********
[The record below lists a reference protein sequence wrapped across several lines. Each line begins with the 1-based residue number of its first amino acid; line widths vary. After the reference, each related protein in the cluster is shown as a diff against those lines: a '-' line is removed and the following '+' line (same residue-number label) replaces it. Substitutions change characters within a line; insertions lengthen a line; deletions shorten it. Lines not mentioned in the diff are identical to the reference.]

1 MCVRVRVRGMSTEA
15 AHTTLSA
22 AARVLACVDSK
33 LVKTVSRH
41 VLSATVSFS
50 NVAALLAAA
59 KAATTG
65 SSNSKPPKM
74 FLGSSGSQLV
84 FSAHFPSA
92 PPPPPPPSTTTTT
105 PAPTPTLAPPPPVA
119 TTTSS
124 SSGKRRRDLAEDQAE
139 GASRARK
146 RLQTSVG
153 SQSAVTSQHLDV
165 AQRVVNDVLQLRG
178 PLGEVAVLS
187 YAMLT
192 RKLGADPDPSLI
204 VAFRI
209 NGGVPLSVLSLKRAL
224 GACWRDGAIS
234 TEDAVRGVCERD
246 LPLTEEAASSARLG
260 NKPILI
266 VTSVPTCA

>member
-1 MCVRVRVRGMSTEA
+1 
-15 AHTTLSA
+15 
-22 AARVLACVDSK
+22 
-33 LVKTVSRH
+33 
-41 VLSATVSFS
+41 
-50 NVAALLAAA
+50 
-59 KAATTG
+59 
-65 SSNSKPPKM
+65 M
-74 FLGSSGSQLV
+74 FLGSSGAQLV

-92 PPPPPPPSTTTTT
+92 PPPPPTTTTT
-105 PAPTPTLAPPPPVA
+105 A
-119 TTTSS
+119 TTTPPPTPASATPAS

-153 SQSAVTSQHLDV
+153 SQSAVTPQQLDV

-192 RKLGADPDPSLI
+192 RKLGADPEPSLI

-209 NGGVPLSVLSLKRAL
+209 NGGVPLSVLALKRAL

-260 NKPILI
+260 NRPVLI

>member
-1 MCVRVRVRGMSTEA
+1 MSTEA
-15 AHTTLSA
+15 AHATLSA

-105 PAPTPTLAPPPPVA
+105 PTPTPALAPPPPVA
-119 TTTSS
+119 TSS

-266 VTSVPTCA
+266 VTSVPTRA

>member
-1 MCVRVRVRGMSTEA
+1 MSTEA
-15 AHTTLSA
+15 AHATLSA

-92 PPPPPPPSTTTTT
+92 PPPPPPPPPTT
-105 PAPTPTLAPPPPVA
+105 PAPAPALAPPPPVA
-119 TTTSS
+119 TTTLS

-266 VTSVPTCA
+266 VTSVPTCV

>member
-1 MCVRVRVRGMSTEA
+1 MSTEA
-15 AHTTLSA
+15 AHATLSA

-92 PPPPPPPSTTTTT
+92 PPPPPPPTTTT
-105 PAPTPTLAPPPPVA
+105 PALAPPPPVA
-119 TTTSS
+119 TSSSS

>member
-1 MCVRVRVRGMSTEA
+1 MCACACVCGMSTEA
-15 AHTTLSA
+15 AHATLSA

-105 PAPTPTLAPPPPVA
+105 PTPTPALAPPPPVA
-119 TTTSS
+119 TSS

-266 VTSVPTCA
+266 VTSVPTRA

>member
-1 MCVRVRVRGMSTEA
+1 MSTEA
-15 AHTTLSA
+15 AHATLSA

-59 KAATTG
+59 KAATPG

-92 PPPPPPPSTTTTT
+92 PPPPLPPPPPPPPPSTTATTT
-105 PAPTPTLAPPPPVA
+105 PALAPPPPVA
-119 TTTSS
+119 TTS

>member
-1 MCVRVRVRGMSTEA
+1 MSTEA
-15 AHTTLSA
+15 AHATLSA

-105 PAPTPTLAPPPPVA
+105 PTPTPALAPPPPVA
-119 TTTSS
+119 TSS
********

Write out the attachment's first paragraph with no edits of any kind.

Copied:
[The record below lists a reference protein sequence wrapped across several lines. Each line begins with the 1-based residue number of its first amino acid; line widths vary. After the reference, each related protein in the cluster is shown as a diff against those lines: a '-' line is removed and the following '+' line (same residue-number label) replaces it. Substitutions change characters within a line; insertions lengthen a line; deletions shorten it. Lines not mentioned in the diff are identical to the reference.]